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Re: ELPA policy

From: Stephen Leake
Subject: Re: ELPA policy
Date: Thu, 12 Nov 2015 13:59:30 -0600
User-agent: Gnus/5.13 (Gnus v5.13) Emacs/24.5 (windows-nt)

address@hidden (Phillip Lord) writes:

> John Wiegley <address@hidden> writes:
>>>>>>> Richard Stallman <address@hidden> writes:
>>> If a package is useful to recommend, and we CAN get papers for it, we
>>> definitely want to move it to GNU ELPA.
>> Yes, this is why I want to clearly define ELPA policy, and streamline things
>> as much as possible for developers and users: so that it becomes a more
>> attractive means for distributing Emacs packages. I think many people may be
>> largely ignoring it right now, and so they reach for MELPA. Since so many
>> people contribute to MELPA, they consider it a more attractive distribution
>> platform.
> MELPA is also *easier* to contribute to. Aside from copyright issues, it
> involves writing something that looks like lisp, testing on your local
> fork, then a PR.
> With GNU ELPA, it involves some fairly obscure git cleverness.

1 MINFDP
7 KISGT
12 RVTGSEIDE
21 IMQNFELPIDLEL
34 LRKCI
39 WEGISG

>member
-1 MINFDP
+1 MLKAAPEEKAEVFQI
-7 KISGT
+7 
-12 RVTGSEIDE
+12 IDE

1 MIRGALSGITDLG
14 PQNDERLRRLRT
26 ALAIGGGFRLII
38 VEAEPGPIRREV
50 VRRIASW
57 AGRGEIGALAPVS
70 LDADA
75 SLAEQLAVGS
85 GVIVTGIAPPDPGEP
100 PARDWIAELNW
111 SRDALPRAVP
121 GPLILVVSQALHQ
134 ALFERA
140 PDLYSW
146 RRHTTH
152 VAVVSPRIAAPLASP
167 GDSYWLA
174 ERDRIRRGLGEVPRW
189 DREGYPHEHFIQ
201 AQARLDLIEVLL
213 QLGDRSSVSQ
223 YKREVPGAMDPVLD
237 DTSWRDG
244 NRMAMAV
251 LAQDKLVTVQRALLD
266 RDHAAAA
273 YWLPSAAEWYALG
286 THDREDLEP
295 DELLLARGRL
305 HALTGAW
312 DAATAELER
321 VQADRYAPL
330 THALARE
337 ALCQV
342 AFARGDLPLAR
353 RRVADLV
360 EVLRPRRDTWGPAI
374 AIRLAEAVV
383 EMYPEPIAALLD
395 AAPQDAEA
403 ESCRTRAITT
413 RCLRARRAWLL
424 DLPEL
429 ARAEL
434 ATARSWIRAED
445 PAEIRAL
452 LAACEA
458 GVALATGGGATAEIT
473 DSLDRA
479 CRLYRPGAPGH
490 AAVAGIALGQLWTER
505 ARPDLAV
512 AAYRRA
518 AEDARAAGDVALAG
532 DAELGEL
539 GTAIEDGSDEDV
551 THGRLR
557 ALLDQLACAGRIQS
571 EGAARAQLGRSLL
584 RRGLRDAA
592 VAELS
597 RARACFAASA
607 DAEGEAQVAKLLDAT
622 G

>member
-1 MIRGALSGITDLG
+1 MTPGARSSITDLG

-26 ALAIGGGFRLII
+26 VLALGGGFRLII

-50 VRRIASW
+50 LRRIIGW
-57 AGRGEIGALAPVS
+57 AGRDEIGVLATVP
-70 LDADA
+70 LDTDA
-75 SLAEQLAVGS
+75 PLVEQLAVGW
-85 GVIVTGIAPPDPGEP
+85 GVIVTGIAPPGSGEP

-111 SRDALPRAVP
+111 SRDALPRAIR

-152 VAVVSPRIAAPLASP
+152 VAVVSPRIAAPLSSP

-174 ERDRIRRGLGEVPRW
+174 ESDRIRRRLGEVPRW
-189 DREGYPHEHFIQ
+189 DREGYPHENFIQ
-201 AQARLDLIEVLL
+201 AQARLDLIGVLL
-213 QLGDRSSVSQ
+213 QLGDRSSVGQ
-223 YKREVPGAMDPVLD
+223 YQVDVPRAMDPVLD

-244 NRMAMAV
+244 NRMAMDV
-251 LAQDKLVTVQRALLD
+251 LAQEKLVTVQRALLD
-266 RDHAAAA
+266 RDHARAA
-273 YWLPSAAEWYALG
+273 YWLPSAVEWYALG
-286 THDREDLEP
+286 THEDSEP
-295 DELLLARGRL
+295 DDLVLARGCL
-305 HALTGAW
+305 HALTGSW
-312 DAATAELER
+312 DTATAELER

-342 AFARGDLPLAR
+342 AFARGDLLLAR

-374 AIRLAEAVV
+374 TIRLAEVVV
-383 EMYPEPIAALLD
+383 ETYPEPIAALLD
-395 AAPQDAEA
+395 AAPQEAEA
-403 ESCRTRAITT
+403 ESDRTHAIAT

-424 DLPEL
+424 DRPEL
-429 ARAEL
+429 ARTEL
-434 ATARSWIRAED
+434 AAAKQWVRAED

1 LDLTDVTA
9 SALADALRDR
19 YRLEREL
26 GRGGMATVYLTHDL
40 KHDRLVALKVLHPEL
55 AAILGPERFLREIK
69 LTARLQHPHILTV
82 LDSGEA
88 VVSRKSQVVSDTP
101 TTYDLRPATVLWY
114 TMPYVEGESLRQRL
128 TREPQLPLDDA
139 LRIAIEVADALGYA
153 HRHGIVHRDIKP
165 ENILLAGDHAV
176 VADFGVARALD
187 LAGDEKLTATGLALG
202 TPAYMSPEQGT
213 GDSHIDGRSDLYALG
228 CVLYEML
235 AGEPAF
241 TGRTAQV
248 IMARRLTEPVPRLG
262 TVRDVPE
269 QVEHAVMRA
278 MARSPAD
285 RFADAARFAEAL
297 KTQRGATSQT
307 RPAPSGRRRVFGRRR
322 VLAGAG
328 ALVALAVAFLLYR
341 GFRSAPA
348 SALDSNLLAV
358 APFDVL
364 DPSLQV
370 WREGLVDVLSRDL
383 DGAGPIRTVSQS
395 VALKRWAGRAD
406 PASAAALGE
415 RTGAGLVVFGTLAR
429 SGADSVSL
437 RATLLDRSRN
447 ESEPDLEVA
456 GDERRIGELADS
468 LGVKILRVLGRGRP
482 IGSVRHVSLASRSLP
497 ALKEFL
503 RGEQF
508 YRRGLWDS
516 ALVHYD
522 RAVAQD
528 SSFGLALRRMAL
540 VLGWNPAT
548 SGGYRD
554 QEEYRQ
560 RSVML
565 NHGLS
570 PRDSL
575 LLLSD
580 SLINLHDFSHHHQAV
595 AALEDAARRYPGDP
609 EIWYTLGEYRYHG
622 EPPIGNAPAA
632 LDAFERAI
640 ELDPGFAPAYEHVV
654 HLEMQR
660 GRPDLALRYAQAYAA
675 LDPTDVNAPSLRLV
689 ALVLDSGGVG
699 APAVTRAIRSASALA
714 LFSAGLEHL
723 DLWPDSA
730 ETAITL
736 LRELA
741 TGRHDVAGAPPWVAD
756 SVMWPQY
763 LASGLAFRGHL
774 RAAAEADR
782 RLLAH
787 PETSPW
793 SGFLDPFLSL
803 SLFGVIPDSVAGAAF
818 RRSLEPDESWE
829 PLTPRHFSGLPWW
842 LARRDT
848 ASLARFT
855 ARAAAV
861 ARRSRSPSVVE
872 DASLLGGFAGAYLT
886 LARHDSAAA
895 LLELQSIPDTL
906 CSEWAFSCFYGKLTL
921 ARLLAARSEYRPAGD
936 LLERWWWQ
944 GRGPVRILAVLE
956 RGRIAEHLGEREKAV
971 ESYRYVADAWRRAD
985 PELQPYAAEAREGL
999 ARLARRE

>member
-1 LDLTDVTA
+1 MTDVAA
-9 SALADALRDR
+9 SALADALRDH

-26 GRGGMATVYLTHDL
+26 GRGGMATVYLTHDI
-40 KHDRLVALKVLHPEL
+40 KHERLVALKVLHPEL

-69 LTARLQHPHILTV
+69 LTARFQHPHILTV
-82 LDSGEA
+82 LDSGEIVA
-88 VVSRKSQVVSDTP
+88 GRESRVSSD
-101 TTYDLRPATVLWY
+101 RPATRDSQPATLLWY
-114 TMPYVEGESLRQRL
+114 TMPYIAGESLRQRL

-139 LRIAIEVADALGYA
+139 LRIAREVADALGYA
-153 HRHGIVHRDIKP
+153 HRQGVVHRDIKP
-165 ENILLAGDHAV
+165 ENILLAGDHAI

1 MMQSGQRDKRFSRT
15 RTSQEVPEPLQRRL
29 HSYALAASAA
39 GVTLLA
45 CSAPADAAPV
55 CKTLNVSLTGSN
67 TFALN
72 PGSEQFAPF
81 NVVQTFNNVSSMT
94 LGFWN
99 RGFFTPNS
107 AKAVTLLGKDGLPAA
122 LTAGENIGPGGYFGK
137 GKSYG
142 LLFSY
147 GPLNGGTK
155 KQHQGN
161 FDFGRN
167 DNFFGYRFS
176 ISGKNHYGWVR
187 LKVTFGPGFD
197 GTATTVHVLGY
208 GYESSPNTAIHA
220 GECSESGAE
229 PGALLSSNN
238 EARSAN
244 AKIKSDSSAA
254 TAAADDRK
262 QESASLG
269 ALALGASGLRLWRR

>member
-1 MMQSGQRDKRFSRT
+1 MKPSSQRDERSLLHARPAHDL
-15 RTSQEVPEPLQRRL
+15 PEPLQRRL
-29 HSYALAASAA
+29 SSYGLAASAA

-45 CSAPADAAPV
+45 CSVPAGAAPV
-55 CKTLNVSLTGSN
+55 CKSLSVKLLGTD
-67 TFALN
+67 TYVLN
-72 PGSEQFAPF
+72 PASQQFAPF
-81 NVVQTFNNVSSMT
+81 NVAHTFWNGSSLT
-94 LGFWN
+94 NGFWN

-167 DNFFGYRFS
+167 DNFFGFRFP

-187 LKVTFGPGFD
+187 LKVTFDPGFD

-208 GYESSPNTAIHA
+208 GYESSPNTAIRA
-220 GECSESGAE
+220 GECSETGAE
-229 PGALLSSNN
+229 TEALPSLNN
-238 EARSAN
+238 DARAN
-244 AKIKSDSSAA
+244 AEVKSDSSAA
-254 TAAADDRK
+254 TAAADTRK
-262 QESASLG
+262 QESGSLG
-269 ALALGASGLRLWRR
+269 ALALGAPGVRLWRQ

It's only normal git cleverness; there's nothing special about the Gnu
ELPA git. Unless you are using an "external" package, perhaps.

I can understand treating all of git as "obscure", if that's what you
meant. I much prefer monotone.

> GNU ELPA could be made easier by allowing recipes, and by accepting
> PRs. This avoids the necessity to have commit access to GNU ELPA to
> contribute.

"PR" is "Pull Request"? Doesn't that mean "pull from my git repository"?
Or is it more general than that?

> Finally, I think that core devs should contribute to individual packages
> by PR to their repos.

I'm guessing "their repos" is _not_ Gnu ELPA git? So this only applies
to packages that have a primary repo that is not Gnu ELPA git.

I agree that any one that edits a Gnu ELPA package in Gnu ELPA git
should also notify the upstream project if there is one. But they do not
have to wait for approval if it's a critical bug.

Normal ettiquette should apply of course.

This is more important for tarball and core ELPA packages, since they
are part of the blessed Emacs standard library; Emacs developers can
edit those as if they were in core.

-- Stephe

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